Sometimes one element in the compound is replaced by another element with the same parameter and of similar size without changing the external crystal form of the mineral. This is called isomorphism. For example, in the olivine group the forsterite molecule Mg.2[SiO4] is replaced by the fayalite molecule Fe2[SiO4]; and in the garnet group pyrope molecule Mg3.Al2[SiO4]:, is replaced by the almandine molecule Fe3Al2[SiO4], Isomorphism is also common in such mineral groups are tourmalines, plagioclase feldspars, and pyroxenes. The characteristic isomorphism explains the range in composition and variation in properties in these mineral groups.

  • Chemical composition of gemstones.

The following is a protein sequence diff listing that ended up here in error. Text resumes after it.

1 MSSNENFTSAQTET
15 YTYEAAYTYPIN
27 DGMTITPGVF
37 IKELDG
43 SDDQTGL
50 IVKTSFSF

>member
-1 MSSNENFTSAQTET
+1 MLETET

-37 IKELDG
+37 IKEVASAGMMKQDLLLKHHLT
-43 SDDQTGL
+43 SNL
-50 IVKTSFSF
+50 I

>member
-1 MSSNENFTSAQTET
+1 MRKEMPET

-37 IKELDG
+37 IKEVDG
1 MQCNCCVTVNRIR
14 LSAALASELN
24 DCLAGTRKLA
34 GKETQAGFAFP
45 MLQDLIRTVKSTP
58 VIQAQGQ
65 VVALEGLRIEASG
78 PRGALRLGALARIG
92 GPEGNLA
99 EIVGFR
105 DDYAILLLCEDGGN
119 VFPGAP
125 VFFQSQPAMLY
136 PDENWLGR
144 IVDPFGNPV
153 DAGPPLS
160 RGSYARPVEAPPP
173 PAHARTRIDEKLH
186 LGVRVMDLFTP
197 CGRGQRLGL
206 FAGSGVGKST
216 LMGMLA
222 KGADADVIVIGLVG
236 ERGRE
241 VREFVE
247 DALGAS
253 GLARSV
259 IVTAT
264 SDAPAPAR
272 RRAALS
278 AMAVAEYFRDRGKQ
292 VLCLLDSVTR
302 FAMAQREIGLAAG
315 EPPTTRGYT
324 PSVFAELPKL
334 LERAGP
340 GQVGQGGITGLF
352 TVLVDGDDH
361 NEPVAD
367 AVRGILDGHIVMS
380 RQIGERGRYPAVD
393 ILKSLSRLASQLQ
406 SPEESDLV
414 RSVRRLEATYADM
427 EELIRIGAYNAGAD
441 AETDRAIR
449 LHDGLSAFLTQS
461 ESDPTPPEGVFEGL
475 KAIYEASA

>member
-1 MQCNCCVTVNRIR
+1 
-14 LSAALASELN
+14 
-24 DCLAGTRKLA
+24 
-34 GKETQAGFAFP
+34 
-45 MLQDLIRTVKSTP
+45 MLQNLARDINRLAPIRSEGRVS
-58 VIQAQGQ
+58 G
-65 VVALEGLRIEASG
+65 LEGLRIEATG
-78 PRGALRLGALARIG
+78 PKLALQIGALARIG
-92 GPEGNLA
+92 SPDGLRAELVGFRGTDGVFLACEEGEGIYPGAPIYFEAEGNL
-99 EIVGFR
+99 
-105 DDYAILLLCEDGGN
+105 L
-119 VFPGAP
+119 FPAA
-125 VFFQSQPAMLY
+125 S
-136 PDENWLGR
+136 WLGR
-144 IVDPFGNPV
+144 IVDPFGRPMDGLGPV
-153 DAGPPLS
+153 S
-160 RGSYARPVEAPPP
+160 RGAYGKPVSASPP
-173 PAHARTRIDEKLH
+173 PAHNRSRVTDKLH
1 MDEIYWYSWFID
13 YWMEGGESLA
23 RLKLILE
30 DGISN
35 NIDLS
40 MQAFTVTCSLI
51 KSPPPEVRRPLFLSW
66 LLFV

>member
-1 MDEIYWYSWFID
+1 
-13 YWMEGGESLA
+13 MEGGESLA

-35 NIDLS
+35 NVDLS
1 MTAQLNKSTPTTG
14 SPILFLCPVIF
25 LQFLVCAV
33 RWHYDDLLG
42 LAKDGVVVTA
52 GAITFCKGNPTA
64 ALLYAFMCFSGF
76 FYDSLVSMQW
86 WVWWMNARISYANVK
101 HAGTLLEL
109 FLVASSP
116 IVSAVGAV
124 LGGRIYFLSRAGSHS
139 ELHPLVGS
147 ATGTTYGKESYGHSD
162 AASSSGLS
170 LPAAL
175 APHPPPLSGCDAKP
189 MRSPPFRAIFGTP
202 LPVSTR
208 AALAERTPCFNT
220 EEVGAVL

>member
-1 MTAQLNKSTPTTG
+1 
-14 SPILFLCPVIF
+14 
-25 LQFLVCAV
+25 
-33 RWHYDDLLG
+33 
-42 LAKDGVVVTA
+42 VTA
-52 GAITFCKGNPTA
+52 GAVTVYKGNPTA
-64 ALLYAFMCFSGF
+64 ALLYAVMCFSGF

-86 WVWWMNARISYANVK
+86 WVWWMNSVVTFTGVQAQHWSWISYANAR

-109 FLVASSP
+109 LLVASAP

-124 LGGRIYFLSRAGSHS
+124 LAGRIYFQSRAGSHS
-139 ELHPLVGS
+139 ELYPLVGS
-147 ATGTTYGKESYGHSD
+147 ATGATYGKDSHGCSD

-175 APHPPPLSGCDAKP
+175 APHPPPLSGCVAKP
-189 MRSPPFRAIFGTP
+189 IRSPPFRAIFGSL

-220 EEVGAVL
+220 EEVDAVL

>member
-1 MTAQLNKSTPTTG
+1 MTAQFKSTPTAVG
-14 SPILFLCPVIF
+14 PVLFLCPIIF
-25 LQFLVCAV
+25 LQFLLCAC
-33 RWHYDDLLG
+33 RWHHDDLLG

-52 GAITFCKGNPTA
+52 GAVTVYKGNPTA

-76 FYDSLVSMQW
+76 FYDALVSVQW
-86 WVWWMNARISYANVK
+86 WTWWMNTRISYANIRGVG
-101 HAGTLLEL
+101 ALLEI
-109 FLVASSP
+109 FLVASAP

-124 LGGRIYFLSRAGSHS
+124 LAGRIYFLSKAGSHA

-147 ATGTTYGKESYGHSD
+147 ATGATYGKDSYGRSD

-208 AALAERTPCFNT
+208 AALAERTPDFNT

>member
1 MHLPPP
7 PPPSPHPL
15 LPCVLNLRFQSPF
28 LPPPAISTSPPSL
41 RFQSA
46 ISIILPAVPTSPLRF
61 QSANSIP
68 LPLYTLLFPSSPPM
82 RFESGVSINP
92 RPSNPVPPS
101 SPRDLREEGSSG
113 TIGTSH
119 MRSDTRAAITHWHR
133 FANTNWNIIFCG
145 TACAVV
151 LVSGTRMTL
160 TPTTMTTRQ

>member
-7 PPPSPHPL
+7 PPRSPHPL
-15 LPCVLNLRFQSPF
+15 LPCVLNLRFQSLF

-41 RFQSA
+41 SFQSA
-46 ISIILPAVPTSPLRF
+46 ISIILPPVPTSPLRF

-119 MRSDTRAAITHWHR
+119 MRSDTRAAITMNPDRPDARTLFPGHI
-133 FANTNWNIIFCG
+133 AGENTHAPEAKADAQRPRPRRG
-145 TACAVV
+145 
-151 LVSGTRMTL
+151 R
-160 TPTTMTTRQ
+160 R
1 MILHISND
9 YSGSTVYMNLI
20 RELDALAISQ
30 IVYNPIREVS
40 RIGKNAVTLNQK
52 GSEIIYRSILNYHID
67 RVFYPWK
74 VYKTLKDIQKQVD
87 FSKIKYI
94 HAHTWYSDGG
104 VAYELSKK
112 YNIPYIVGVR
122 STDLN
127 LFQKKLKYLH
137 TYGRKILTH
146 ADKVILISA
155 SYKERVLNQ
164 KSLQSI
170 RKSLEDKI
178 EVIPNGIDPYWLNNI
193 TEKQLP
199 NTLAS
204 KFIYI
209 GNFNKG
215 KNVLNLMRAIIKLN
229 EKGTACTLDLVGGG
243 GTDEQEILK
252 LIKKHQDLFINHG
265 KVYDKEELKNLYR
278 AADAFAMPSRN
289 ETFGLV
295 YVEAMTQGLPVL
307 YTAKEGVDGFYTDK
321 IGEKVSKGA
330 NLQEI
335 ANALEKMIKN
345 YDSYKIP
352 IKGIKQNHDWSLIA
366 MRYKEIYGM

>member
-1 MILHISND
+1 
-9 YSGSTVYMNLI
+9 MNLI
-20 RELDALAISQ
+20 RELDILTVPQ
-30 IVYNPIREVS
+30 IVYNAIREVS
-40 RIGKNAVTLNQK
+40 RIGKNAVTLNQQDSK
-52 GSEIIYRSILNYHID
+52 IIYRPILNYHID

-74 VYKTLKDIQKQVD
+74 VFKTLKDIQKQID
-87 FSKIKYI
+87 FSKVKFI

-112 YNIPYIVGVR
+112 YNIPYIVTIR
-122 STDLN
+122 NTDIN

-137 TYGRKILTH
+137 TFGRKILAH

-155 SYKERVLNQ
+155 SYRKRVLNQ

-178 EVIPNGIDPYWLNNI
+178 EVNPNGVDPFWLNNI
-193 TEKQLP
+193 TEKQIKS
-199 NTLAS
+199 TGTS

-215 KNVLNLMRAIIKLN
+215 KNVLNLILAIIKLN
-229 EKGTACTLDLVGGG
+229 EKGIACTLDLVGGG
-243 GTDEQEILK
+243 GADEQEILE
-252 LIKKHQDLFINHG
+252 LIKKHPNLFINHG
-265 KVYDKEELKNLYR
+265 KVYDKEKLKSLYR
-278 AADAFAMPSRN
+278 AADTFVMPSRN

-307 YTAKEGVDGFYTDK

There are about 3,000 described minerals and their varied chemical compositions include almost all the known chemical elements. About 80 of these minerals in one form or another have the necessary qualities to make them suitable for use as gemstones. Strange though it may seem, some of these gem minerals are also the principal constituents of the that make up the Earth's crust. Varieties of quartz, feldspar, and olivine, for example, are fashioned into gems; yet these same minerals are also among the 40-50 common rock-forming minerals. Rocks are usually mixtures (aggregates) of several different minerals. For example, quartz and feldspar, together with mica, make up the well-known rock known as granite. These mineral constituents occur in varying proportions in different granites and even in different parts of the same granite mass, rocks are nonuniform or heterogeneous, they do not have a definite chemical composition or structure. Exceptionally a rock will consist of only one mineral, an example being pure marble which is made up of calcite. In contrast to rocks, minerals are uniform or homogeneous substances; that is, they have a characteristic chemical composition and definite internal atomic arrangement (structure) which may be expressed in typical outward forms called crysms.